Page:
Obama turned to envoy who could speak to Mubarak as a friend

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Wednesday, February 2, 2011

When it was time to give Egypt's embattled leader a gentle nudge, President Obama picked a seasoned diplomat who could deliver the message as a close friend. Frank G. Wisner, a former U.S. ambassador to Cairo, has known Egyptian President Hosni Mubarak for decades and has long advocated strong U.S. ties with him.

The White House dispatched Wisner to Cairo to "add his perspective to our analysis on current developments," as State Department spokesman P.J. Crowley put it on Monday. Within 24 hours of Wisner's private chat with the Egyptian president, Mubarak had announced on state television that he would step down at the end of his current term.

Details of Wisner's conversation with Mubarak were not disclosed, but an administration official said the envoy sought to impress upon the leader the need both to declare he would not seek reelection and to step aside immediately in favor of a transitional government.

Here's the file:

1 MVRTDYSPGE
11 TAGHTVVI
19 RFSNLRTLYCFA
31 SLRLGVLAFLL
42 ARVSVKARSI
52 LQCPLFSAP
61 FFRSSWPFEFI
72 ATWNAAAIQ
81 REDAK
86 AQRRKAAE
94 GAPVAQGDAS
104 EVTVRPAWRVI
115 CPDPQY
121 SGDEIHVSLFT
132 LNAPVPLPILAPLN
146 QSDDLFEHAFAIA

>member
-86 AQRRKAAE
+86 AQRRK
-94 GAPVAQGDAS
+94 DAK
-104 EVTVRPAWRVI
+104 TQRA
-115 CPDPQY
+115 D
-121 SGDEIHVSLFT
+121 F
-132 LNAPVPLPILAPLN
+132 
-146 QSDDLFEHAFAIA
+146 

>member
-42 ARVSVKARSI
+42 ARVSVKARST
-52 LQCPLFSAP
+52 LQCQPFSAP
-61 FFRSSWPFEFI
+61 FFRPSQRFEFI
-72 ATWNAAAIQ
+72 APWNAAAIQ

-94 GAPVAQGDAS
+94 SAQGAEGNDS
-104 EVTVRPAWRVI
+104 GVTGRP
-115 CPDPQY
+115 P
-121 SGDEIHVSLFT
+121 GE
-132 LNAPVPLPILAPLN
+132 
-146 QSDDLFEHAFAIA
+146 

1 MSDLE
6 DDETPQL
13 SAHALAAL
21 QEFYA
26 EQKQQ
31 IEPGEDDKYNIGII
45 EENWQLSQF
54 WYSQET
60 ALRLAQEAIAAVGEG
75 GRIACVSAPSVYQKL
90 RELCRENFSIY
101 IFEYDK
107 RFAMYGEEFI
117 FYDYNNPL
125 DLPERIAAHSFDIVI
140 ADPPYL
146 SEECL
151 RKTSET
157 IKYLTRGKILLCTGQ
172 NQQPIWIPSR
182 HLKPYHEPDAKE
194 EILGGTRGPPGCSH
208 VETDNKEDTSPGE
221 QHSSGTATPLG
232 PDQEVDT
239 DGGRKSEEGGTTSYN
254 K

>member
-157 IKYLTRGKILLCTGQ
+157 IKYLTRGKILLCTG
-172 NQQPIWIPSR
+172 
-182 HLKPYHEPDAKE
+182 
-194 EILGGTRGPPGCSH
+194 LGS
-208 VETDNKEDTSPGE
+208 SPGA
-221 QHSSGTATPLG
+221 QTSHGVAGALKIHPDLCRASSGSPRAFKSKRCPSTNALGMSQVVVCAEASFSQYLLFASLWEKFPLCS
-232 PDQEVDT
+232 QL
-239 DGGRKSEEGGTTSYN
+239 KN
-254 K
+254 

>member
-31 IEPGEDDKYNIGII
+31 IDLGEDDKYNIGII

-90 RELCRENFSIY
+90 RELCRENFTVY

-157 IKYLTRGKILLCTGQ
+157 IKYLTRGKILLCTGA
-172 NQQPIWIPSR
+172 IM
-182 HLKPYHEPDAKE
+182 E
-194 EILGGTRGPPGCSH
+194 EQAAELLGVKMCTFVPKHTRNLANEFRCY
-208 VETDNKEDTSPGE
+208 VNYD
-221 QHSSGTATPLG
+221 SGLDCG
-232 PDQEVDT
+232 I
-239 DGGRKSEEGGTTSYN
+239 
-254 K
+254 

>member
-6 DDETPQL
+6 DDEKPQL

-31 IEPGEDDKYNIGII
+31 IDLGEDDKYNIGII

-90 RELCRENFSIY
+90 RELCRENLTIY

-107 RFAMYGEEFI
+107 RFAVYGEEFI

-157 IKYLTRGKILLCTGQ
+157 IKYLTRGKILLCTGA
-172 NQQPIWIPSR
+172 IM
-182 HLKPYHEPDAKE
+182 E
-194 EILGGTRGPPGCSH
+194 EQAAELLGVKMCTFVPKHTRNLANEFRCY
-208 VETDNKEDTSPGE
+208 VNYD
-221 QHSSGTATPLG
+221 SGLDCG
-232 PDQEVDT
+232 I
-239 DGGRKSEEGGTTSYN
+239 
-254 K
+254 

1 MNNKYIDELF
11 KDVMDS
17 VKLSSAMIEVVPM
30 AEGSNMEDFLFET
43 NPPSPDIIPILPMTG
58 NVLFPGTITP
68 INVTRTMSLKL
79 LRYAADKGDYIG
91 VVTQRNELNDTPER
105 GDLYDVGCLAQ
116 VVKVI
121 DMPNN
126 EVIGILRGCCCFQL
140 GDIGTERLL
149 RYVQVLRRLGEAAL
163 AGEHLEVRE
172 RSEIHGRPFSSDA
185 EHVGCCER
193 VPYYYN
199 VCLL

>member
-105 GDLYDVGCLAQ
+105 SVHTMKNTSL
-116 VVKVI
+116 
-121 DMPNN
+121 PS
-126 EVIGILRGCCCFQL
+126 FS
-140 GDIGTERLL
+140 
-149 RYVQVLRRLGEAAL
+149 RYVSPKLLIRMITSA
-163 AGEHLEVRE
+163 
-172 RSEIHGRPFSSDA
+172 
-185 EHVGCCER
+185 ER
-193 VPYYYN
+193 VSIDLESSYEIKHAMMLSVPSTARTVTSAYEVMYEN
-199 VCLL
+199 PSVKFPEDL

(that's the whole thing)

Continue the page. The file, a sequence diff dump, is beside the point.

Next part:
Former U.S. government officials who have worked with Wisner, 72, said the retired diplomat developed a close relationship with Mubarak during his assignment in Egypt as ambassador from 1986 to 1991.

After his retirement from the State Department, Wisner worked for Patton Boggs, a Washington lobbying firm that has represented Egypt in the past. He also served on the board of Egypt's largest bank, Commercial International Bank Egypt SAE.

It was not the first time that a U.S. administration had called on Wisner to intervene in a foreign crisis. In 2005, the George W. Bush administration appointed the New York native as a special U.S. representative to international talks on Kosovo's future. The negotiations ended with Kosovo's declaration of independence.

Wisner is the son of the well-known U.S. intelligence officer Frank Wisner Sr., who joined the Office of Strategic Services - the CIA's predecessor - and was partly the inspiration for the character Edward Wilson in the 2006 film "The Good Shepherd."

- Joby Warrick and Dan Eggen


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